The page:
A column in today’s Amarillo Globe-News encourages folks to “read between the lines of newspaper endorsements.”
OK. I usually do that. I also read between the lines of this particular essay, which contained a couple of points worth noting.
One is the timing of a particular endorsement mentioned by the author of the essay, Globe-News director of commentary David Henry. He writes about the paper’s impending endorsement in the Leticia Van de Putte-Dan Patrick race for Texas lieutenant governor. More on that in a moment.
Second is this: “The reason Patrick isn’t piling up newspaper endorsement is — let’s face it — his habit of saying politically incorrect things, and some editorial boards consider themselves above such behavior.”
I am almost ready to lay down some real American money and suggest that the Globe-News endorsement, when it comes, will back Patrick in the race to become the state’s next lieutenant governor. Columnists and editorialists usually don’t refer to political correctness unless they intend to make light of it, denigrate it, or say they outright they oppose it. The tone of the statement quoted on this blog suggests one or both of the first two points.
That’s fine. Any newspaper is surely entitled to endorse whomever they wish.
However, the timing is a bit troublesome.
The election occurs on Tuesday. The endorsement will come out on Election Eve or on Election Day. Either way, the response time from readers either endorsing or opposing the newspaper endorsement — whichever way it goes — is extremely limited. Readers likely will have little or zero time to write something, submit it and then get it published prior to the time voters go to the polls.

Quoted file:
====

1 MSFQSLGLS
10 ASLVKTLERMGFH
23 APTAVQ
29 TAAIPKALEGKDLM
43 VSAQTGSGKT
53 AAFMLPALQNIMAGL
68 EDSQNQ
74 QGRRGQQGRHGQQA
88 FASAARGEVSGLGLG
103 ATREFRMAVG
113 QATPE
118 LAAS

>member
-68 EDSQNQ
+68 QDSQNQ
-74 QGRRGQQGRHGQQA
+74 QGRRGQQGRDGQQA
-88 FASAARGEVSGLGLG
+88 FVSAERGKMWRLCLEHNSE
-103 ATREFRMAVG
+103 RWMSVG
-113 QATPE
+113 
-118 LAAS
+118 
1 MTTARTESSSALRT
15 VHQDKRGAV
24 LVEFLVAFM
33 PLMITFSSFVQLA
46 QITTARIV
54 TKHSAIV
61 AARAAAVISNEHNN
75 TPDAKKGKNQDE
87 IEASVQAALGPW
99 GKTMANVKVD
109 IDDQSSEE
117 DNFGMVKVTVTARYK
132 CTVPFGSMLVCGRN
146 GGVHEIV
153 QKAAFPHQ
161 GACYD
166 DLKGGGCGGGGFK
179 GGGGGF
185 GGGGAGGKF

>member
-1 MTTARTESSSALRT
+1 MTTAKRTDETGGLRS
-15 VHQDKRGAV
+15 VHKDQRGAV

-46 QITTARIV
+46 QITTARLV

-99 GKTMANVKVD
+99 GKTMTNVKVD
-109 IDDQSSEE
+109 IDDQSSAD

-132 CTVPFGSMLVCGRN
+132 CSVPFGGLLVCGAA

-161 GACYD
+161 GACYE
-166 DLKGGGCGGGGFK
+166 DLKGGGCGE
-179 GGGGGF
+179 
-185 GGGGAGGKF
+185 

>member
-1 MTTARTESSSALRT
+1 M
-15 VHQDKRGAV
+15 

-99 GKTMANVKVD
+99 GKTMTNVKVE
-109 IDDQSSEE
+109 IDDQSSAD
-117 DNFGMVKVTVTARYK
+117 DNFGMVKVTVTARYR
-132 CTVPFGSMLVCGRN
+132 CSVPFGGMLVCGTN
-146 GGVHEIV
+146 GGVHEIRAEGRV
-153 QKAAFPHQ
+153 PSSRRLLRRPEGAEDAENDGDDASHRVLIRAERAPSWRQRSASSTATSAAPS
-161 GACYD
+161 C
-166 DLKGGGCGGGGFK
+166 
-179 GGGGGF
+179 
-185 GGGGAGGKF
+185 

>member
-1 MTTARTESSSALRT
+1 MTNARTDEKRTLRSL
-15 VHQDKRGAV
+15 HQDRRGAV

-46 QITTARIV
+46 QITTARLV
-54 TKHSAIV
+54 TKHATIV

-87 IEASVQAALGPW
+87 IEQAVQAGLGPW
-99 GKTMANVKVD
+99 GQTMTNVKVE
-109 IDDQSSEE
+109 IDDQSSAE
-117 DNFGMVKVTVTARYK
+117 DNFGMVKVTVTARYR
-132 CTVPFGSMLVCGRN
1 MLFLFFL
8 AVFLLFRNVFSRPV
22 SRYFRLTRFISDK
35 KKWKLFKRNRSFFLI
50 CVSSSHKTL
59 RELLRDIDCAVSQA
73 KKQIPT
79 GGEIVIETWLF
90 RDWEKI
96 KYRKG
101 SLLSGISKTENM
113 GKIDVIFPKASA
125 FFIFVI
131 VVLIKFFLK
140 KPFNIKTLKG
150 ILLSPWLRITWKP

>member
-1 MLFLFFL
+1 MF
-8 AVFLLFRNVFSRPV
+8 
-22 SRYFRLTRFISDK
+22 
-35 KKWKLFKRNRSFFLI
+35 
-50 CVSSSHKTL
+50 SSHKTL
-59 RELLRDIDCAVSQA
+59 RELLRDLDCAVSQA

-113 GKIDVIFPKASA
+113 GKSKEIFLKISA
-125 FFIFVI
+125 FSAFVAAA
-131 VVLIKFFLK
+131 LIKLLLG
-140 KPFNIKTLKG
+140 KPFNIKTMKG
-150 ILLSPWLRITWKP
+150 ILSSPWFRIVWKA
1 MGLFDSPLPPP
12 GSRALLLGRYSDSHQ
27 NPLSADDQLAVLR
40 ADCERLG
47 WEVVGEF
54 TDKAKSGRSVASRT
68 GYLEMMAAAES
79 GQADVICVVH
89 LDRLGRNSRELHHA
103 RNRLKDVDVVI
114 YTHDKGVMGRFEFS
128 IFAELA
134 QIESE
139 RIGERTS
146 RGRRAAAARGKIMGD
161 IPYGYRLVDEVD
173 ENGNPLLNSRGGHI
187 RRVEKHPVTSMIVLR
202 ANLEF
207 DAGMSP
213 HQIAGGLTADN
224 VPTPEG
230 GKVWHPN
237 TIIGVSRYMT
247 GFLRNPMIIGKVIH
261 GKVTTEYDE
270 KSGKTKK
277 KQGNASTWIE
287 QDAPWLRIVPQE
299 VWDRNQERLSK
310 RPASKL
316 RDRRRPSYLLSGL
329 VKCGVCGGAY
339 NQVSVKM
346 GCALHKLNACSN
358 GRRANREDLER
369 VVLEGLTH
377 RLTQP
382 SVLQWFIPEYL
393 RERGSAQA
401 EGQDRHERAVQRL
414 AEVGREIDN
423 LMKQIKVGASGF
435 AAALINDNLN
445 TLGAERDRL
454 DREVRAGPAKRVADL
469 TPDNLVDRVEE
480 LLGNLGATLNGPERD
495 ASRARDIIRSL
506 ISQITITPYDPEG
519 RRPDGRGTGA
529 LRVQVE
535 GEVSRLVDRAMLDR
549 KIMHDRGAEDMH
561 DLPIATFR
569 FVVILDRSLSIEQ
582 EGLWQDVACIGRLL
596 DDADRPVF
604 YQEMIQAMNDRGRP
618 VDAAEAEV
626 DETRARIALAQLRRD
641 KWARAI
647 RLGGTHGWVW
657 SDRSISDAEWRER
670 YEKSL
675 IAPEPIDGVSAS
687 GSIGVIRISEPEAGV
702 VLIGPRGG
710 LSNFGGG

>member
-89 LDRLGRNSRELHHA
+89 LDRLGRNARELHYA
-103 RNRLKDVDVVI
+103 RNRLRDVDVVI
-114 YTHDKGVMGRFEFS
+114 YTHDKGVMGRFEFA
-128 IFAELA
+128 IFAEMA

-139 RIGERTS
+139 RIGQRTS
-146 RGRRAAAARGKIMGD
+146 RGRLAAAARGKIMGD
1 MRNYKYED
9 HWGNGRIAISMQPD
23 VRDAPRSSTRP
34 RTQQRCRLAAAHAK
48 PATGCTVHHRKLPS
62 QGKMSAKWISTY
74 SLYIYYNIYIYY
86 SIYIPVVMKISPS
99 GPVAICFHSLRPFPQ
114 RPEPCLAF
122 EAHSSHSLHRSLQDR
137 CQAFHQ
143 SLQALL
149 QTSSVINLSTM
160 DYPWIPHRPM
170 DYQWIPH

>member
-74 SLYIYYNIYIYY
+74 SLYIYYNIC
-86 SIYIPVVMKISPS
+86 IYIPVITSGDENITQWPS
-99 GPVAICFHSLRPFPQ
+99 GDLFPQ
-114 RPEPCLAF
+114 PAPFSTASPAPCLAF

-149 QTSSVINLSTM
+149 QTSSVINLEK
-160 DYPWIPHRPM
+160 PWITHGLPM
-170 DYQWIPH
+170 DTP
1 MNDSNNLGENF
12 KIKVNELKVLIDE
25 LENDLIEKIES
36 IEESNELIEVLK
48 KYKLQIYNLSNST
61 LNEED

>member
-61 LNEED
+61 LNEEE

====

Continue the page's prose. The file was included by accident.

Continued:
Oh yeah. They’ve got the digital edition. Readers can post comments online. Good luck getting to them if you don’t pay to read the digital version of the newspaper.
Back in the old days, when I ran editorial pages in Amarillo, in Beaumont, or back in Oregon, we had a policy that cut off campaign-related letters to the editor one week before election day. We sought to avoid what a former editor of mine would call a “last-minute dump” by foes of a candidate who would disparage a candidate without giving the other side enough time to respond.
Accordingly, we usually managed to get our editorial recommendations on races published well before Election Day. With the advent of early voting, indeed, it became imperative that we get our endorsements on the record prior to the start of the early-voting period.
I guess that’s changed these days. The timing of the newspaper’s endorsement in this highly important race amounts, in my mind, to a last-minute dump.
That’s their call. I’m still looking forward to reading what my former newspaper has to say regarding this important statewide race.
I might be surprised. Then again, probably not, if what I read between those lines is accurate.